Questions will soon be answered as to whether or not Barack Hussein Obama actually qualified to be on the 2008 Presidential ballot as the trial gets underway for a former Democrat Party official and a Board of Elections worker who are accused of submitting illegitimate signatures on petitions that enabled both Obama and Hillary Clinton to qualify for the race in Indiana.
Fox News reports,
Former longtime St. Joseph County Democratic Party Chairman Butch Morgan Jr. faces multiple felony conspiracy counts to commit petition fraud, and former county Board of Elections worker Dustin Blythe is charged with nine felony forgery counts and one felony count of falsely making a petition of nomination. The proceedings began Monday in South Bend.
Morgan is accused of being the mastermind behind the plot, by allegedly ordering Democratic officials and workers to fake the names and signatures that Obama and Clinton needed to qualify for the presidential race. Blythe, then a Board of Elections employee and Democratic Party volunteer, has been accused of carrying out those orders by forging signatures on Obama’s petitions.
Two former Board of Elections officials have already pleaded guilty to charges related to the scheme and could testify against Morgan and Blythe.
Former board worker Beverly Shelton, who allegedly was assigned the task of forging the petitions for Hillary Clinton, pleaded guilty in March to charges of forgery and falsely making a petition. The board’s former Democratic head of voter registration, Pam Brunette, pleaded guilty in April to felony forgery, official misconduct, and falsifying a petition.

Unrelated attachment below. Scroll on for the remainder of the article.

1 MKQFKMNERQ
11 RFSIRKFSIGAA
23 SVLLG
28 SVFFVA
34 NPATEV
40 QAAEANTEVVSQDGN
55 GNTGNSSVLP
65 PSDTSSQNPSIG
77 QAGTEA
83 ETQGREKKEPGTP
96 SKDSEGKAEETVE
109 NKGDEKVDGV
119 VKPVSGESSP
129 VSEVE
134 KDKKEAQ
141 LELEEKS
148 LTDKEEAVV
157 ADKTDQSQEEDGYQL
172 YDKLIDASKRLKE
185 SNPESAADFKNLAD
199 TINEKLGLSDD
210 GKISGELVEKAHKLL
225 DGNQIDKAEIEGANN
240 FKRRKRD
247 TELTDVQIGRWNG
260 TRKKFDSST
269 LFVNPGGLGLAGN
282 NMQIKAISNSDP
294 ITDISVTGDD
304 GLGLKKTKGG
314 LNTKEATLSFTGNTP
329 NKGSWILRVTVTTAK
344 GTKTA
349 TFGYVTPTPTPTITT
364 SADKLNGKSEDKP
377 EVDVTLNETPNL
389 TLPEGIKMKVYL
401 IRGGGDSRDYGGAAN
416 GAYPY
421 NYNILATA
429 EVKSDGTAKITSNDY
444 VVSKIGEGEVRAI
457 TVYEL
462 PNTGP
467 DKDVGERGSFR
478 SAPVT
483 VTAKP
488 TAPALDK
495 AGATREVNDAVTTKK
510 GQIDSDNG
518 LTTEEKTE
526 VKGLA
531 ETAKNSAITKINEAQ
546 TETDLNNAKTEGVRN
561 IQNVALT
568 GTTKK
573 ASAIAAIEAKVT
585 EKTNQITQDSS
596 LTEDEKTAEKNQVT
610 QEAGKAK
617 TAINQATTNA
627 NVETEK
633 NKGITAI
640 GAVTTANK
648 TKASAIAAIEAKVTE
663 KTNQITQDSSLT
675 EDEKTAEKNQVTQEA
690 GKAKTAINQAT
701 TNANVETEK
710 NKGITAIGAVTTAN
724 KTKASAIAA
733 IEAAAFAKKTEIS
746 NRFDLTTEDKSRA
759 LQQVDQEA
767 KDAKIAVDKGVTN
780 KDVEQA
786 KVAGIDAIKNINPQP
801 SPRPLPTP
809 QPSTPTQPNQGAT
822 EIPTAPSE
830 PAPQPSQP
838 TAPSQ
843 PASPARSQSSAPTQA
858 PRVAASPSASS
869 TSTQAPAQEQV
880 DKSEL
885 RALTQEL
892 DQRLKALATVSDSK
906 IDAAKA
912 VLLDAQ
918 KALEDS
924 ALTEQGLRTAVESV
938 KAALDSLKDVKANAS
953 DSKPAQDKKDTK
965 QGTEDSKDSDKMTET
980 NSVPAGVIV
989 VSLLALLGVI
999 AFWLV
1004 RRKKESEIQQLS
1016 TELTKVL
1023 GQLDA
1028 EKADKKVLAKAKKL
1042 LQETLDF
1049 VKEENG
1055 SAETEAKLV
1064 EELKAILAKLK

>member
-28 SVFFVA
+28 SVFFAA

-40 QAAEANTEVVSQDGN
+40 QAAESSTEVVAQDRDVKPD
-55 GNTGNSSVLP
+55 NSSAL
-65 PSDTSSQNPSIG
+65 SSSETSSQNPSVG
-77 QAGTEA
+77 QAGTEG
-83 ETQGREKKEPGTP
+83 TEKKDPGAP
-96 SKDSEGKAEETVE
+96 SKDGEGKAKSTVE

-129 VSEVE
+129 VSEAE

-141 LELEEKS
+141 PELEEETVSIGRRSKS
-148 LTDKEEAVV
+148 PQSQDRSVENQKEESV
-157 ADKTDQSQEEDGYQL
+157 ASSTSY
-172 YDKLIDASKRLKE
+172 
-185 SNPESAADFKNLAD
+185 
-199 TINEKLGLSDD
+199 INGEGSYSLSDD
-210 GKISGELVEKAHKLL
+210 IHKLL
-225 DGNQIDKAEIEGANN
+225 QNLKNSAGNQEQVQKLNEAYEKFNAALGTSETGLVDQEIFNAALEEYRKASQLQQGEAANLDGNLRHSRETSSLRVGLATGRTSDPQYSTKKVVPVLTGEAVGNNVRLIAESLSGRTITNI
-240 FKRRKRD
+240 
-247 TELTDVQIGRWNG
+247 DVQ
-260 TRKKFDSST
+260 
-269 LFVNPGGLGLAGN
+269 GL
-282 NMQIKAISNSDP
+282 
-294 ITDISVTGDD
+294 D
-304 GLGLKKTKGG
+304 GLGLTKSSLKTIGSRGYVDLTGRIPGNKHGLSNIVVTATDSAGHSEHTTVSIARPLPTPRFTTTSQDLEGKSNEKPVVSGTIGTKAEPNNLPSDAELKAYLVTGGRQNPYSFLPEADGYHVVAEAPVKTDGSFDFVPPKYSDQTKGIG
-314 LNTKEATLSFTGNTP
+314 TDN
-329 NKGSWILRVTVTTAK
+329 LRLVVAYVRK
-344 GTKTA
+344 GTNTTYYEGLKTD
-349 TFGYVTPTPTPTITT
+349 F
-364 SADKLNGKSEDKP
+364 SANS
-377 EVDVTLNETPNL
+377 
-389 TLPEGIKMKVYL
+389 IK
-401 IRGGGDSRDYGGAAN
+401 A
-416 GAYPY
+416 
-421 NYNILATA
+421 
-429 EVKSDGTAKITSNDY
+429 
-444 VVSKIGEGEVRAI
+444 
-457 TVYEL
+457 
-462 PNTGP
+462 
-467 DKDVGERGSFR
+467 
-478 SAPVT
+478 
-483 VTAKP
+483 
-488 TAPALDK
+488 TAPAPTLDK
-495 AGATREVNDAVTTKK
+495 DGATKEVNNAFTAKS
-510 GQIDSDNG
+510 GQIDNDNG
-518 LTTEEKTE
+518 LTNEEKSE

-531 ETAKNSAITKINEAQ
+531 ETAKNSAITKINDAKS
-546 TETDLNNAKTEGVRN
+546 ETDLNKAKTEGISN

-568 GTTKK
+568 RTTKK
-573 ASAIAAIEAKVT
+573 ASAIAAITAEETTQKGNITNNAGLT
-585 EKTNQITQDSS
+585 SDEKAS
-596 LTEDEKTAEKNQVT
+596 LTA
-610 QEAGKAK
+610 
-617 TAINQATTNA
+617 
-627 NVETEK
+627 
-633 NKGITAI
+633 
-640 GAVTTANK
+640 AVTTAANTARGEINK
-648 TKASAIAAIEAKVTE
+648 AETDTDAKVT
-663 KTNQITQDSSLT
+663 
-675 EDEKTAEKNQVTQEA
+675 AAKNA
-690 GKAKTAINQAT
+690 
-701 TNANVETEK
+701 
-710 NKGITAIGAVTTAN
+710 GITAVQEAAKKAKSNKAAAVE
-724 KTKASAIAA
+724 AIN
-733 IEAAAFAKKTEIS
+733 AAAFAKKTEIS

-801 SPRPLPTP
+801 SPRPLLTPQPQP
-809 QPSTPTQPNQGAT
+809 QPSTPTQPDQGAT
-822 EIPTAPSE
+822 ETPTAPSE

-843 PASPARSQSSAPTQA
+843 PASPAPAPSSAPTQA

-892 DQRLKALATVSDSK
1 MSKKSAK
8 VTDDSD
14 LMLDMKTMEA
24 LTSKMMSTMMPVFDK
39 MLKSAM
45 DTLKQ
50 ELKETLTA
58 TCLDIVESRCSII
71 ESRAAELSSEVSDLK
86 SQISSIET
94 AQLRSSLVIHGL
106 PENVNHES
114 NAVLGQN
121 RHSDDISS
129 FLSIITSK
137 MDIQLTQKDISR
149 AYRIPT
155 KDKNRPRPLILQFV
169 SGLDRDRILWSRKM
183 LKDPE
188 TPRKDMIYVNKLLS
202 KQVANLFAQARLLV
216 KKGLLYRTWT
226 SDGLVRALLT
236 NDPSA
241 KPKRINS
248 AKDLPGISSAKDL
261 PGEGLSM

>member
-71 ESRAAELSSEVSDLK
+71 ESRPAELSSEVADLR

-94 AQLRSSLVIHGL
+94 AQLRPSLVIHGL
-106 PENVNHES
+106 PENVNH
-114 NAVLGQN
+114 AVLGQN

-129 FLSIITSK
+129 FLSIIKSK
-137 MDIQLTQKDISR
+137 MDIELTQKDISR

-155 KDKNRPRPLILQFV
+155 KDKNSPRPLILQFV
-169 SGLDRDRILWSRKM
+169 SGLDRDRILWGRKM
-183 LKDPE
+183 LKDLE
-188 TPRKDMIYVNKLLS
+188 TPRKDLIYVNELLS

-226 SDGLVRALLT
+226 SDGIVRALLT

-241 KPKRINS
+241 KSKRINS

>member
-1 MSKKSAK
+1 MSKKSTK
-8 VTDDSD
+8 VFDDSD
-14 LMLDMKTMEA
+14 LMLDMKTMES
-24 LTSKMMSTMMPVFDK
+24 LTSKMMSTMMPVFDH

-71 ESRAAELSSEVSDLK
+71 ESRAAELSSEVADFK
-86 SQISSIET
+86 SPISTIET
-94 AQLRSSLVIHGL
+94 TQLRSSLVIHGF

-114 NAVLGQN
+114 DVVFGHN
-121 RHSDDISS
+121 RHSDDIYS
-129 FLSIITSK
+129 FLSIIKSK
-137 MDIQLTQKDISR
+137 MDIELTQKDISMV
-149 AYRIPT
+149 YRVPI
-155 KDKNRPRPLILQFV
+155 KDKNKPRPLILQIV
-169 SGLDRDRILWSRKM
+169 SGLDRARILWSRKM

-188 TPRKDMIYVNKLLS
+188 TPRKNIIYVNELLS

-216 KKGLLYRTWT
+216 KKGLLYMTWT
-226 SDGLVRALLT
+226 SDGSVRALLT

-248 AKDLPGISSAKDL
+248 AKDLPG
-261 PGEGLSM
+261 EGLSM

Under state law presidential candidates must obtain 500 signatures from each of the state’s nine congressional districts. In the Second Congressional District, which is St. Joseph County, Obama’s campaign only got 534 signatures, while campaign rival Hillary Clinton got 704.
Prosecutors in the case claim that nine of the petition pages of signatures for Obama were forged. Each of the pages contain ten names which makes it possible that up to 90 names were forged. This means Barack Obama would have been ineligible (not that he isn’t ineligible on other grounds) should he fall under the legal limit required to qualify. Clinton on the other hand still had a significant amount of petition signatures to meet the threshold of 500.
One Indiana State Police investigator, who investigated the petitions, said in court papers that “selected names at random from each of the petition pages and contacted those people directly. We found at least one person (and often multiple people) from each page who confirmed that they had not signed” petitions “or given consent for their name and/or signature to appear.”
If you recall, this is the very thing that tripped up Newt Gingrich up in the Republican primaries when he failed to get on the ballot in Virginia because authorities claimed that hundreds of signatures on his campaign’s petitions were fraudulent. One campaign worker pleaded guilty and another is still facing charges.
Tim Brown is a regular contributor to The D.C. Clothesline and the Editor of Freedom Outpost.